Cleaning up a Fluke 116

Why Fluke ?

For a while I have been using an ANENG AN8009 meter with which I am mostly happy with. Not using it for high energy / high voltages measurements, it is a lightweight, big digits meter that doesn’t put too much drain on batteries. There are some small drawbacks though. The ‘-‘ sign on negative voltages is easy to miss being too close to the left side of the screen hidden under the glare. “Continuity check” is a secondary function (activated with an additional button push) of the Ohms mode. But you can’t push that button immediately after switching to Ohms mode, you have to wait about a second for the meter to settle first, otherwise it ignores the button push.

Thus, I was on the look out for some meter which does not have glare and has a dedicated switch position for Continuity mode. I saw few Flukes that ticked these boxes (the Fluke 11x series, 17x series and the 87v) but I could not justify the price. But when I saw this 89€ second hand Fluke 116 HVAC at a local second hand shop, I was like … what if ? The was a catch for such small price though. Meter looked like it had a rough life. Very very dirty, tips of the leads were bent and one was even snapped, and to top it all, the holster had a large area covered with permanent marker.

I decided to buy it and try to clean it.

Before / After shots

Below I’ll detail the cleaning steps. This is the first Fluke meter I had to restore – so I wasn’t sure of the results. However, it turned up much better than what I had expected.

Grease / Dust removal

I decided to take the meter apart completely and submerge everything non-electronic into warm water with diluted dish washing liquid and few squirts of Mr. Proper (Mr. Clean).

Soaking the plastic parts

I left everything sit for more than 1 hour, occasionally moving them around gently. At the end, I have cleaned them with a soft sponge (the soft part of a kitchen sponge). For the harder to reach places I used a clean oil paint brush.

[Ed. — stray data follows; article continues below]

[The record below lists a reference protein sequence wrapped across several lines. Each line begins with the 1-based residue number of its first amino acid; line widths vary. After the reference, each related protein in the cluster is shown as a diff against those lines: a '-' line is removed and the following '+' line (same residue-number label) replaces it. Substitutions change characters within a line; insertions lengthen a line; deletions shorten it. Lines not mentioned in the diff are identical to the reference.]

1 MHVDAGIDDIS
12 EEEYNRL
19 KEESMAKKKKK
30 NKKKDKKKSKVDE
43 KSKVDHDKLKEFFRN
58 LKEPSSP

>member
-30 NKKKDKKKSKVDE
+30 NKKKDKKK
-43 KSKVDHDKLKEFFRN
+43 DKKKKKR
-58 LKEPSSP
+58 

The leads themselves were not submerged, I used baby wipes plus an old tooth brush for the grooves.

This removed all dust and grease and (un-)surprisingly it looked like new!

Circuit board

(Un-)surprisingly for a Fluke, despite the poor exterior aspect, interior was impeccably clean. Just as a precaution – I used IPA to clean the rotary switch traces, the button pads and the wipers of the switch. All still very clean with very little sign of use.

When putting the meter together, I added some silicone grease on the little o-ring between the the switch knob and the switch body:

When taking the meter apart initially, I noticed one of the screws was half de-screwed – somebody tried to open the meter ? There were no finger prints inside so it may be that somebody tried to change battery not knowing what screws to take out:

Meter hand a screw half taken out

When putting back the meter, I also decided to add a bit of sewing machine oil on the screws:

Straightening the Fluke leads

The Red test was damaged – tip was missing. Initially I thought that I would buy a replacement set, but I later changed my mind – there are other test leads more suitable for what I need (I would like a TL175 and TL910). So I decided to straighten them back.

First I bent them back with pliers, after wrapping the leads in some cloth tissue not to scar them even more:

The tip seems to be made of the same solid material (and a yellowish coating is seen under the deep dents and scratch marks…). I will probably order the TL910 set for small electronics and keep these as a worst case scenario until I get better ones (like TL175).

Cleaning the permanent marker from the Fluke holster

This was the most laborious part of the cleanup, took more than 1h to scrub it off. Initially I have tried with isopropyl alcohol – faint traces of paint where rubbing off onto the q-tip but zero sign that I’m getting somewhere. I’ve tried Acetone, but q-tip stayed perfectly white.

Permanent marker on Fluke 116 holster

I even tried some petroleum based product, again, no results.

I have decided to use a heel scrubber made in metal. The pumice stone didn’t seem to have an effect either, but the metal started ‘biting’ into the rubber. This process was very tedious, as there’s not enough room to create a continuous ‘random’ and ‘ample’ motion. Tried to pay attention not to scrub in the same direction. After a while, I started alternating the heel scrubber with a 150 grit sand-paper.

The large permanent marker patch was to cover another text underneath (what appeared as few numbers that I could not read). Maybe a former inventory number ? That initial paint penetrated a little deeper than the current one that I was fighting against and I could see faint traces of a different color.

Finally, I tried to smooth up the rubber surface with a 600 grit sandpaper:

Thankfully Fluke created a respectable holster instead of a flimsy one, scrubbing it away for 1h still left a sizeable amount of ‘thickness’.

In conclusion, I am a bit ambivalent. Given the meter is made for HVAC technicians (extreme temperatures, built like a tank, etc), it is a bit too big for my needs. It also lacks mA or A modes, only has µA range (up to 600µA). The micro Amp mode could be handy for some low power circuitry. The size may also be an advantage: switching modes without the meter running anywhere and it won’t move just on a slight pull on the leads.

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